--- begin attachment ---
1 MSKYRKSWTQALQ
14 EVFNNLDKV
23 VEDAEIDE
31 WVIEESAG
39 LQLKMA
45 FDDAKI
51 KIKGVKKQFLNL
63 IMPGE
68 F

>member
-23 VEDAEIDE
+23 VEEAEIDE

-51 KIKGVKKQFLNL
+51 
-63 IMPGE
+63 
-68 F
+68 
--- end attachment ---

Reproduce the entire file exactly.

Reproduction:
1 MSKYRKSWTQALQ
14 EVFNNLDKV
23 VEDAEIDE
31 WVIEESAG
39 LQLKMA
45 FDDAKI
51 KIKGVKKQFLNL
63 IMPGE
68 F

>member
-23 VEDAEIDE
+23 VEEAEIDE

-51 KIKGVKKQFLNL
+51 
-63 IMPGE
+63 
-68 F
+68 